During the anniversary edition of the Colloquium of the Institute of Tropical Medicine (ITM) on 9 and 10 October we connect the dots between the most pressing issues in tropical medicine and international health. The impact of climate change, globalisation and migration on future health challenges is the central theme of the conference. Her Majesty the Queen of the Belgians will open the Colloquium. The outgoing director, Prof Dr Bruno Gryseels, will give his valedictory address in the afternoon, followed by the first speech of the newly appointed director, Dr Marc-Alain Widdowson. More than 450 researchers and policymakers of nearly seventy different nationalities participate in the conference, which is moderated by Dalilla Hermans.
What will our health challenges be in a world that is changing faster than ever due to factors such as globalisation, migration and global warming? Despite the scientific progress we have been making, new epidemics are emerging, vectors are spreading at a rapid pace and non-communicable diseases are on the rise worldwide. How do we work towards achieving health for all? Over the course of two days, experts gather in Antwerp to connect and discuss how to meet these challenges. “During the 60th Colloquium we bring together policy makers and scientists with various areas of expertise. The challenges that await us require an interdisciplinary approach, like a potluck dinner where the combination of various dishes make for a nourishing meal”, says Prof Dr Bouke De Jong, chair of the conference's scientific committee. During the Colloquium, participants also discuss how technology and innovation can serve as allies in achieving health for all.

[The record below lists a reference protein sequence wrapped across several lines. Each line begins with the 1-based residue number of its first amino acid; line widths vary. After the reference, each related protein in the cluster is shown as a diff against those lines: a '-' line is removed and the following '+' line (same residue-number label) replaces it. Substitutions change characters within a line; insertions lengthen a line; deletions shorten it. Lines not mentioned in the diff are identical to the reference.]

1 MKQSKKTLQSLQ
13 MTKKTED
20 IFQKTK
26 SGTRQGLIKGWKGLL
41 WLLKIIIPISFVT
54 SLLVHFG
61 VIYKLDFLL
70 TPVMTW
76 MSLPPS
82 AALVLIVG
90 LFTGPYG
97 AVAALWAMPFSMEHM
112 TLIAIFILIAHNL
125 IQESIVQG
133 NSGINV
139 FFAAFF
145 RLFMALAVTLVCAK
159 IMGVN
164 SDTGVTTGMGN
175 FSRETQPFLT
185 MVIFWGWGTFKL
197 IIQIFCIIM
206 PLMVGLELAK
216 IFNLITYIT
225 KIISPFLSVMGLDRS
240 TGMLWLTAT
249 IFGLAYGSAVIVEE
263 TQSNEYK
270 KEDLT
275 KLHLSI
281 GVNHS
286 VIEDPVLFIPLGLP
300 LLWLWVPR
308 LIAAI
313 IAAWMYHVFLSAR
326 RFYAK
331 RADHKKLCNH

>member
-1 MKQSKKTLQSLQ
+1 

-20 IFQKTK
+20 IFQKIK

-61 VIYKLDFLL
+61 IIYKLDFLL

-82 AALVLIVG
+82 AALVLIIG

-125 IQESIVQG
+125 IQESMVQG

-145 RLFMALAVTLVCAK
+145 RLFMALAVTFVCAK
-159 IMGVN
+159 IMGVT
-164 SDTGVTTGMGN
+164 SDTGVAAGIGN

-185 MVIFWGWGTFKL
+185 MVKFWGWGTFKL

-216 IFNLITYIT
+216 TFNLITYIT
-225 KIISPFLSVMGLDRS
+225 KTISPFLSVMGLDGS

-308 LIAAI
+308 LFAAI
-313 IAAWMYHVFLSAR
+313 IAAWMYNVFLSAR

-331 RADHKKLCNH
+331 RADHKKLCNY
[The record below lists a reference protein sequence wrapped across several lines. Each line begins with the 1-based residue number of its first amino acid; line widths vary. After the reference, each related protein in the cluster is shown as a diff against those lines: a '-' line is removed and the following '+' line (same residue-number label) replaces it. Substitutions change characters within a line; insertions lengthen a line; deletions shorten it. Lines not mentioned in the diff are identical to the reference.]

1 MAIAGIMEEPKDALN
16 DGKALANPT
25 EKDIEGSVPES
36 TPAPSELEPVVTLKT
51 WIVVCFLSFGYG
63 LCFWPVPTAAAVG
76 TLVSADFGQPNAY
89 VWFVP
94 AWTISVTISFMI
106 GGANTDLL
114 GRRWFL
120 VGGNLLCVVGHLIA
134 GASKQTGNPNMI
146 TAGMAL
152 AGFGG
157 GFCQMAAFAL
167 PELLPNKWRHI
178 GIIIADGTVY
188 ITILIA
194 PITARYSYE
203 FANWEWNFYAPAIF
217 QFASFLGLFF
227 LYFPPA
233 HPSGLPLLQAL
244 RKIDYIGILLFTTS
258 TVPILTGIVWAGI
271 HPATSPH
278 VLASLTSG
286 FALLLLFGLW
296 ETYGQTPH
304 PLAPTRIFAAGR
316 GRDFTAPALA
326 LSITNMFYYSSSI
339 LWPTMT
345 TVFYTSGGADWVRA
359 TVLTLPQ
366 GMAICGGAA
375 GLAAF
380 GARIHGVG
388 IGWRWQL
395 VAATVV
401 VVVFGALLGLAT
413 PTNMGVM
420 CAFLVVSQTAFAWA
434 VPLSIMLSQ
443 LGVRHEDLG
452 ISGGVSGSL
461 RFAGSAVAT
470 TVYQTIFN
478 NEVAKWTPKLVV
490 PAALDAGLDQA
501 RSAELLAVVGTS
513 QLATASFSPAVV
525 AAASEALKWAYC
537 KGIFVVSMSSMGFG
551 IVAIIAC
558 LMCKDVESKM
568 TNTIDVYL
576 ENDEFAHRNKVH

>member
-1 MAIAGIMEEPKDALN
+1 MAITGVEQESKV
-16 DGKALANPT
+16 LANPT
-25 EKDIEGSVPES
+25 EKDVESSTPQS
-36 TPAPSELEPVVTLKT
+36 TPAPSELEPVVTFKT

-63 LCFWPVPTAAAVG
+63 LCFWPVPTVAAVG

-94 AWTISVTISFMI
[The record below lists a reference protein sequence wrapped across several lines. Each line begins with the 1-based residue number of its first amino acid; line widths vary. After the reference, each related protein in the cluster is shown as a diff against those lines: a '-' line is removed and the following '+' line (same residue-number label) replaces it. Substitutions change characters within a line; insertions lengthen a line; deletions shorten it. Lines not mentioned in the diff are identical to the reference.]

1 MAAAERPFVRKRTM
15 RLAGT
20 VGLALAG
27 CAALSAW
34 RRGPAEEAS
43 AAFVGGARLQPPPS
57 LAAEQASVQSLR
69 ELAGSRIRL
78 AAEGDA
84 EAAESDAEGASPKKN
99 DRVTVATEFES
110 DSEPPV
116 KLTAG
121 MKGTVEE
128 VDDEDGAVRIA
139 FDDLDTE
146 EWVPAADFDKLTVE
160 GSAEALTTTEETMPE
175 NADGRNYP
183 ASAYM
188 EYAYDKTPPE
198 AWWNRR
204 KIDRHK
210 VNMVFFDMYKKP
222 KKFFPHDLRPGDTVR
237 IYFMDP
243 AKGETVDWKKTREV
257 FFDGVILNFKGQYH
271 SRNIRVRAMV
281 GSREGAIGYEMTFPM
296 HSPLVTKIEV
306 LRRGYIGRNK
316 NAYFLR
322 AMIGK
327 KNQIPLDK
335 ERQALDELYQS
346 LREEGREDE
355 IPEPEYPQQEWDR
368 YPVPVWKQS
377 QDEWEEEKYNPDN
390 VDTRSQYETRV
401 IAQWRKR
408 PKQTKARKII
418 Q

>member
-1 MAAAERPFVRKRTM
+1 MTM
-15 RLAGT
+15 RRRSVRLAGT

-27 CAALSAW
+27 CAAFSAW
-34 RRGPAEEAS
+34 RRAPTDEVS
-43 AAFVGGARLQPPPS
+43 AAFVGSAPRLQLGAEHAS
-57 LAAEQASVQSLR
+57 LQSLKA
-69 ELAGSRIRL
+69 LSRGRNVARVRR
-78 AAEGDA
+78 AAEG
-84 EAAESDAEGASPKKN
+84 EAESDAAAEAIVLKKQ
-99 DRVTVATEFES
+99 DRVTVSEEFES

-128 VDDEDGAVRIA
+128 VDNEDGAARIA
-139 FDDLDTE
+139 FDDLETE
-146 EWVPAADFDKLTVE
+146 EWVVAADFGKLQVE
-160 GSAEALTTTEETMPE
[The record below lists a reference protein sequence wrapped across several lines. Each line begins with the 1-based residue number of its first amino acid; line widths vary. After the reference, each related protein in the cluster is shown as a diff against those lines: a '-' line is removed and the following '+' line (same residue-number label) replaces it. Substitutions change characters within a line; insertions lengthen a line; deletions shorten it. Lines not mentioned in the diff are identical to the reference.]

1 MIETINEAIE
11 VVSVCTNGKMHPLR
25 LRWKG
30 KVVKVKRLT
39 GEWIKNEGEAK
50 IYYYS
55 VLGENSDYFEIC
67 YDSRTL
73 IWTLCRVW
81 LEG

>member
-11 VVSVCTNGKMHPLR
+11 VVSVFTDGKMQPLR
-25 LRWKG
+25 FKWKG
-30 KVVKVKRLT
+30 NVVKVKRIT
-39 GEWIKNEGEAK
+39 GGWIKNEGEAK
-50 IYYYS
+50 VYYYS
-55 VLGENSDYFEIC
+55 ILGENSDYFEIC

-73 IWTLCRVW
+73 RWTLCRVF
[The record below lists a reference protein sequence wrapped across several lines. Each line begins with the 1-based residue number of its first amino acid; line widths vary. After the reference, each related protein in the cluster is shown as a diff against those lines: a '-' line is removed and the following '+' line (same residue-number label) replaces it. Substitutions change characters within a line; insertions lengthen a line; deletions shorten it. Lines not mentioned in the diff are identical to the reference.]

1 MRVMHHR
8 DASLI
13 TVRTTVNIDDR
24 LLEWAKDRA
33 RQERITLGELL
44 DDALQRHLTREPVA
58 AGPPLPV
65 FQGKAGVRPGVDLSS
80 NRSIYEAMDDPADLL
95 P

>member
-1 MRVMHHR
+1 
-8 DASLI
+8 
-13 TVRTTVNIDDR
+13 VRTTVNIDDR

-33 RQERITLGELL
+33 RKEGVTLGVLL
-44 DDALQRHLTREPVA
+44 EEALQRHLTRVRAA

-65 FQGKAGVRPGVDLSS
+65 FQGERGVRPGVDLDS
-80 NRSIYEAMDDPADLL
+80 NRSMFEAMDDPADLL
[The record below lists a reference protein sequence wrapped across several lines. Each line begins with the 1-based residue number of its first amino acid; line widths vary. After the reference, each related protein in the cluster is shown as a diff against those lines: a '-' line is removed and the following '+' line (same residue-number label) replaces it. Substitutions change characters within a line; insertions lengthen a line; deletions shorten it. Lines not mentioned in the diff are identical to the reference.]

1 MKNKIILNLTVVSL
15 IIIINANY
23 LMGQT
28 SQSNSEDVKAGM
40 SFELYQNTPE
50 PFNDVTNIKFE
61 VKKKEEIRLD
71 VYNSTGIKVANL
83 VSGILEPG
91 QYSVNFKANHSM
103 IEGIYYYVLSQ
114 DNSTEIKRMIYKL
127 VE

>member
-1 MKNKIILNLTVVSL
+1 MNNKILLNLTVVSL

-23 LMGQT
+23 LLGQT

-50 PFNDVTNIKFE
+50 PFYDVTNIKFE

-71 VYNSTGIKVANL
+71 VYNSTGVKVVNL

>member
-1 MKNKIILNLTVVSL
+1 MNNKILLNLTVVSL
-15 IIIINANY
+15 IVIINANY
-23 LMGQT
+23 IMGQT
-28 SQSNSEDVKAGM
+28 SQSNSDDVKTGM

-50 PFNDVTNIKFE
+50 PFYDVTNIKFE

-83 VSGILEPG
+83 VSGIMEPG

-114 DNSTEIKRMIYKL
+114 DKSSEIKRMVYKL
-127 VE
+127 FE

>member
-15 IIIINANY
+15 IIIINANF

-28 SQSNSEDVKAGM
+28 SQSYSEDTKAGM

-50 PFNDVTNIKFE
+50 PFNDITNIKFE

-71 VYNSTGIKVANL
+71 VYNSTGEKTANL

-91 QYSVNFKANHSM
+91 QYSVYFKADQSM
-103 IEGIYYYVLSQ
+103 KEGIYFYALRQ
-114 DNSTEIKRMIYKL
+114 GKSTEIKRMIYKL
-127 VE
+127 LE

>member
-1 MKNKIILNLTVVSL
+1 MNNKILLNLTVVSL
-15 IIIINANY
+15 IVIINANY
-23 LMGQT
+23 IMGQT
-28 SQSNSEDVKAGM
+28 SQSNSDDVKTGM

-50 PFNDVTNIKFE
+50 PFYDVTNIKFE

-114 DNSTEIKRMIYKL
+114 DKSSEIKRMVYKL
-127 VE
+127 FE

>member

Prof Dr Bruno Gryseels was ITM’s director for over twenty years. During the Colloquium he will officially pass the torch to the new director, Dr Marc-Alain Widdowson. Going forward, Marc-Alain Widdowson plans to strengthen the Institute's core activities, while continuing to evolve and innovate to guarantee the Institute’s strong impact on international health. “We will reinforce the work that has built ITM’s reputation and especially look to expand partnerships. We have seen tremendous progress in global public health, like in childhood mortality, but we must work on finding solutions to new challenges. Think of the emergence of antibiotic resistance, or global warming and the spread of vectors capable of spreading disease.”
Since 1959, the Colloquium is ITM’s yearly flagship scientific conference, funded by the Belgian Development Cooperation. ITM colloquia bring together thousands of experts from different regions of the world to discuss the most pressing scientific questions in tropical medicine and international health.
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